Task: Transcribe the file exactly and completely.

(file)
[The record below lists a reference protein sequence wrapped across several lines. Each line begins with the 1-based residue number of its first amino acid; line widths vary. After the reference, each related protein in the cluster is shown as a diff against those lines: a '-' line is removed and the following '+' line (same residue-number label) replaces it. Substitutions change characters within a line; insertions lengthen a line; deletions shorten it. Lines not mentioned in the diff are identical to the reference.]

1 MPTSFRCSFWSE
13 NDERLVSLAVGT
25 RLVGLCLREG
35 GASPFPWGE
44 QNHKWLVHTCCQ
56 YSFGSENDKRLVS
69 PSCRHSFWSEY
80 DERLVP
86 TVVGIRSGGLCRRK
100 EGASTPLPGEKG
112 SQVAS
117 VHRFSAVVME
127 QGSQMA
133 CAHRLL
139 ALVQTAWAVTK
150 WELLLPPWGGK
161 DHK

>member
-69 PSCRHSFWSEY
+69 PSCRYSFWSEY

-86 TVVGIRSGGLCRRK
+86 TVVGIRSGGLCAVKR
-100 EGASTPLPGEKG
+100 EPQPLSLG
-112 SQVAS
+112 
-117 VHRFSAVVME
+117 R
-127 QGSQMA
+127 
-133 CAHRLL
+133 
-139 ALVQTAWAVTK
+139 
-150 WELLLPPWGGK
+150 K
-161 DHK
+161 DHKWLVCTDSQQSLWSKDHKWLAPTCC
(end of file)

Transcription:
[The record below lists a reference protein sequence wrapped across several lines. Each line begins with the 1-based residue number of its first amino acid; line widths vary. After the reference, each related protein in the cluster is shown as a diff against those lines: a '-' line is removed and the following '+' line (same residue-number label) replaces it. Substitutions change characters within a line; insertions lengthen a line; deletions shorten it. Lines not mentioned in the diff are identical to the reference.]

1 MPTSFRCSFWSE
13 NDERLVSLAVGT
25 RLVGLCLREG
35 GASPFPWGE
44 QNHKWLVHTCCQ
56 YSFGSENDKRLVS
69 PSCRHSFWSEY
80 DERLVP
86 TVVGIRSGGLCRRK
100 EGASTPLPGEKG
112 SQVAS
117 VHRFSAVVME
127 QGSQMA
133 CAHRLL
139 ALVQTAWAVTK
150 WELLLPPWGGK
161 DHK

>member
-69 PSCRHSFWSEY
+69 PSCRYSFWSEY

-86 TVVGIRSGGLCRRK
+86 TVVGIRSGGLCAVKR
-100 EGASTPLPGEKG
+100 EPQPLSLG
-112 SQVAS
+112 
-117 VHRFSAVVME
+117 R
-127 QGSQMA
+127 
-133 CAHRLL
+133 
-139 ALVQTAWAVTK
+139 
-150 WELLLPPWGGK
+150 K
-161 DHK
+161 DHKWLVCTDSQQSLWSKDHKWLAPTCC